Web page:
A recent study has shown that the risk of subsequent long-term care (LTC) placement varies substantially among SNFs. In fact, this risk appears to be substantially more dependent on the SNF than the prior hospital the patient stayed in. Above and beyond the cost/quality variance among SNFs (which account for about 15% of Medicare Part A costs,) these findings suggest that selecting high-quality SNFs is critical to overall cost reduction.

Inpatient hospitals account for more than 36% of Medicare spending – the largest single category. Over time, our ACO clients develop methods to reduce unnecessary hospitalizations altogether. Physician-led ACOs (i.e. ACOs that do not include hospitals) also leverage data to help patients choose higher-performing hospitals in their community. Hospital-based ACOs may still prefer to keep patients within their network, but sooner or later they realize that they must improve their performance (on a service line basis) or risk losing patients to their competitors.

The concept of “high-impactability” is an attempt to improve the effectiveness of care management resources. Instead of focusing on all “high-risk” patients, let’s try to identify those who are most likely to benefit from care management intervention.

Often overlooked by ACOs, “Choosing Wisely” comprises a set of evidence-supported, harm-free, cost-and-quality conscious guidelines that promote shared decision-making between patients and providers. For example, Annual EKGs and Back Pain Imaging are two of the guidelines where you will typically see the most savings (due to over utilization) when looking at Choosing Wisely reports. Clinigence helps ACOs identify which guidelines offer them the biggest savings opportunities and which providers are not adhering to those guidelines.

PCPs are the backbone of your ACO, but inevitably they do not all practice the same way. By any measure of quality or cost, you’ll find variations. Leveraging these variations in an orchestrated fashion is arguably one of the most powerful drivers of value improvement. Clinigence provides you with PCP scorecards based on Quality, Cost and Utilization metrics. We recommend sharing these scorecards with your providers on a regular basis to educate them and decrease PCP variance.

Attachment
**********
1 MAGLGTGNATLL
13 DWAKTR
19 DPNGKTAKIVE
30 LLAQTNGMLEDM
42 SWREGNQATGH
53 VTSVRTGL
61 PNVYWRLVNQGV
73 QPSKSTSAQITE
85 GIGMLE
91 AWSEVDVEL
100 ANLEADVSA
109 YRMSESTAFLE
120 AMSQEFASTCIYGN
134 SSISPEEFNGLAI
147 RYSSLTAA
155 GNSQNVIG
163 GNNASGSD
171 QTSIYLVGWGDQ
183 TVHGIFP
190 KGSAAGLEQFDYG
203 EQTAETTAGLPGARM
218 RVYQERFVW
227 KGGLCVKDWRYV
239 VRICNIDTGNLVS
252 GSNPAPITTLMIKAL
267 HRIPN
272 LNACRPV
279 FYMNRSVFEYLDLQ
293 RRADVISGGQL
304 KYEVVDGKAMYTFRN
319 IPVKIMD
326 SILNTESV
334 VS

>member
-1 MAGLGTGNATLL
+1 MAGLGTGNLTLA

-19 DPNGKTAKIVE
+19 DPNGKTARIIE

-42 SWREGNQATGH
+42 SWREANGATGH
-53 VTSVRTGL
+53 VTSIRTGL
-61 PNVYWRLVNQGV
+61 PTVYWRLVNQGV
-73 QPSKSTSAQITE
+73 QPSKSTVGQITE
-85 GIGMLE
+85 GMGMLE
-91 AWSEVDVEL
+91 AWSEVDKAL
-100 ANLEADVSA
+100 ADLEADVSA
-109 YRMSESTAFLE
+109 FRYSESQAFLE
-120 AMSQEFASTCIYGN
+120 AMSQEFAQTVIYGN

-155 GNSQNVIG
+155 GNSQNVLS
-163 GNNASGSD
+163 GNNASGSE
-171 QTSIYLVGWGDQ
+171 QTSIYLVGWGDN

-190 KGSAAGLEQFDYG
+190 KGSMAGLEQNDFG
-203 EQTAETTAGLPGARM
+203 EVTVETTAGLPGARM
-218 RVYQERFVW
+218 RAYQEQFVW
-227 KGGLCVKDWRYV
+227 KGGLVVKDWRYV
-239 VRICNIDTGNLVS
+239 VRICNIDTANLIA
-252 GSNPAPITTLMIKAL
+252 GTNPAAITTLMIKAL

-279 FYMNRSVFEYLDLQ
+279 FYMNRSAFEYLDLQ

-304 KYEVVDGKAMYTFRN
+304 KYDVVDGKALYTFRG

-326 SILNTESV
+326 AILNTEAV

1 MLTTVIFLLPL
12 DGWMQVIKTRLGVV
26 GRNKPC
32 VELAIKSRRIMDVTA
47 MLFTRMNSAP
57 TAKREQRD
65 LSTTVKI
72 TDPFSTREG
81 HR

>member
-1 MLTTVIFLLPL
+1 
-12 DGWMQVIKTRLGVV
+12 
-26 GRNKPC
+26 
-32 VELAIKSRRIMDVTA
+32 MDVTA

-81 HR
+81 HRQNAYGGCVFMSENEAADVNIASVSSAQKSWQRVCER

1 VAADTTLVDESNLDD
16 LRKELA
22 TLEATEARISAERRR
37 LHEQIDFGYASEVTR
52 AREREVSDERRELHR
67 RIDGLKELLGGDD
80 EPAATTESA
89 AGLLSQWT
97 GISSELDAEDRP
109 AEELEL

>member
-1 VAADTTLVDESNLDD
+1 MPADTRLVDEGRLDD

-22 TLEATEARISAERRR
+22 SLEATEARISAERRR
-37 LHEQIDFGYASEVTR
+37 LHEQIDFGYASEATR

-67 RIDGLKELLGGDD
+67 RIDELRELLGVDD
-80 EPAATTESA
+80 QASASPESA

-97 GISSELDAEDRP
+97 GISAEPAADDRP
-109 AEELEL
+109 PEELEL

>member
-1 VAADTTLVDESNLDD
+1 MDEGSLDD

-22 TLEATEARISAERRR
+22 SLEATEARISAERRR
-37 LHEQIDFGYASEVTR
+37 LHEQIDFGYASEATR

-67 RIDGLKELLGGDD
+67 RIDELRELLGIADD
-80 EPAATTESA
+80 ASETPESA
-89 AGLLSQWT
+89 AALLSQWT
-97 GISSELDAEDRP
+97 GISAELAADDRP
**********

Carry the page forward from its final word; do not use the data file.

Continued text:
Given Medicare’s readmission penalties, this may not be a significant cost reduction opportunity for ACOs. However, since Medicare ACOs are measured on their readmission rate as part of their quality performance, Medicare ACOs can leverage this report to help hospitals reduce their readmissions and assist in their efforts to build out high-performance networks.

Reducing Avoidable ED Visits offers ACOs a significant direct savings opportunity. Based on the NYU algorithm, Clinigence shows you what ED visits were avoidable. You will get a 1-click view of the potential savings in the opportunity, with quick drill down to both PCP and individual patient levels.

Patient Leakage can mean something different, depending on what type of ACO that you are. For Hospital-Based, it usually means the loss of services offered by the hospital or Its integrated delivery network. For Physician-Led ACOs, it may imply the loss of specialty services if available from ACO providers, or the loss of preliminarily attributed patients.

However, for ACOs with downside risk, Leakage Reports can be leveraged in the implementation of a much more sophisticated strategy: To Develop a “Narrow Network” of Preferred Providers Based on Their Quality and Cost Effectiveness.

The term “Narrow Networks” has gained traction in recent years. As ACOs take on more risk, a similar story emerges as a useful model of cost reduction. Clinigence provides ACOs with the KPIs necessary to develop a High Performance Network of “Preferred Providers”, as well as the Leakage Reports needed to help keep patients within the network of “Preferred Providers”.

For every $1 spent on primary care, Medicare spends roughly $5 on specialty care. Making sure your patients see high-performing specialists starts with transparency into the quality and cost of specialty providers. Clinigence gives you the insight into KPIs for every specialty and specialty provider, such as Total Paid, Average Paid Per Patient and Average Patient Risk. Specialists where the Average Paid Per Patient is high and the Average Risk is low is a great starting point for this opportunity.